“Classical, or as it sometimes called, ‘polite’ architecture is architect-designed and builder-built, as opposed to the vernacular, which is the instinctive architecture of craftsment and peasants,” wrote John Newel Lewis, H.B.M., in his authoritative book on Trinidad architecture, ‘Ajoupa’.
“A classical building is one whose decorative elements derive from the architectural vocabulary of the ancient world,” commented John Summerson in his ‘Classical Language of Architecture’.
The sense of authority and dignity which the classical orders inspire makes it a suitable language for official buildings. The Red House, for example, uses the Corinthian order in columns and half-columns. The General Hospital employs the Doric and Ionic orders. The Tuscan order is also used quite often, for example in the Old Railway Station (now City Gate). Trestrail’s on Broadway in Port-of-Spain has Corinthian elements, in fact it is surprising how many of these classical elements can be found on buildings in our capital.
Classical forms also lent its weight to the Georgian style. This style is a peculiarly English phenomenon, named for the Hannoverian Kings of England George I, II, III and iV. The Police Barracks in St. James, built in 1827, is an example of Georgian architecture. The Commissioner’s house in front of the St. James Barracks is also Georgian, and the sense of architectural harmony and order is unusually strong in this official residence.
These buildings, perhaps the oldest government buildings still in use in Trinidad, were originally commissioned in 1819. When at the request of His Excellency Lord Combermen K.C.B., Governor of Barbados and Commander-in-Chief of His Majesty’s forces in the Windward and Leeward Caribbean Islands, and His Excellency Sir Ralph Woodford, Governor and Commander-in-Chief of Trinidad, purchased land for the establishment of a Barrack. The land selected comprised about 143 acres and was situated in St. James. The cost of the land was £3,133. The foundation stone for the Barrack was laid 13th May, 1824, as can be seen on the northeast corner of the south block and underneath the staff officers’ quarters. The building was completed in June 1827 at a cost of £80,000, and it was estimated to accommodate 400 men.
Yellow fever and other tropical diseases seriously affected European troops stationed in St. James. The 59th Regiment of foot had to be removed from the barracks and set up camp in the Savannah ih 1838. Other British regiments to be stationed at St. James were the York and the Lancaster Regiments. These were eventually posted to Jamaica in 1889.
Because of the depredations caused by the tropical fevers, local volunteer corps were developed from an early date.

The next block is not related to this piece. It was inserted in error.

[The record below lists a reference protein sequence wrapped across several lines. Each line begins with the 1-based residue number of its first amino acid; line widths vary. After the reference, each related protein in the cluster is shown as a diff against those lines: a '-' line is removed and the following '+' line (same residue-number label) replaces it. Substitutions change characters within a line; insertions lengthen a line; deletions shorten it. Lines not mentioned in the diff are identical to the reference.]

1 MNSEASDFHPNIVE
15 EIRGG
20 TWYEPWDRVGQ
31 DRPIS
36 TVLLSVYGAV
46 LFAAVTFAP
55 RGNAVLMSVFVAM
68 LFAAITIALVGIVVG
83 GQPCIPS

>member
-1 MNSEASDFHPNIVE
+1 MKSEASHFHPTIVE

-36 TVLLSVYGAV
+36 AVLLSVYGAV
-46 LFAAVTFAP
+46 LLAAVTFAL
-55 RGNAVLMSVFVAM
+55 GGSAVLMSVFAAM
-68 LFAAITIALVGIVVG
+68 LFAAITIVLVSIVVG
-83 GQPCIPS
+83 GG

The first regular (not volunteer) unit of soldiers in Trinidad was left under the command of Sir Thomas Picton, who had a garrison of 1047 men, within which were Colonel De Soter’s black corps, the first regular Trinidad military unit, which numbered 47 men. This corps eventually became known as the Trinidad Rangers.
Fort Picton, which is located on Laventille Hill and also known as St. David’s Tower (named after the patron saint of Wales, Governor Picton being a Welshman). The troops based in St. David’s Tower actually wore St. David’s star as part of their uniform to help identify which unit of volunteers they belonged to. This is the origin of the sixpointed star which was eventually adopted by many of the volunteer units and is used by both the Police and the Regiment to this day.
In 1889, St. James Barracks was handed over to the Trinidad Government. This was with the understanding that, should the British Army ever wish to return, they should have it.
In 1890, a decision was taken whereby a body of police were to be trained in the proper use of arms at St. James to provide protection for the colony. As a result of this, St. James Barracks became a training school for the police.
By 1898, the Trinidad Rifle Volunteers of artillery was formed. It comprised nine companies of infantry, with four in Port-of-Spain and one each in San Fernando, Arima, Princes Town, Couva and Tunapuna. By 1902, its strength was six troops of cavalry, a battery of artillery and six companies infantry, headquartered in Port-of-Spain at the St. James Barracks.
The mounted branch was further enhanced in 1906, when 42 men were transferred to St. James, where they were trained. By 1914, a bicycle company and a motor cycle platoon came into existence. Volunteers had to supply their own vehicles.
The Barracks at St. James has produced many very remarkable men and women officers, who have distinguished themselves both locally and in the world at large. One of them began his military career as a member of the Trinidad Light Infantry Volunteer Motor Cycle platoon. This Trinidadian became one of the highest ranking offiers of the Royal Air Force: Air Vice Marshall Claude Vincent C.B., C.B.E., D.F.C., A.F.C., Silver Star Serbia.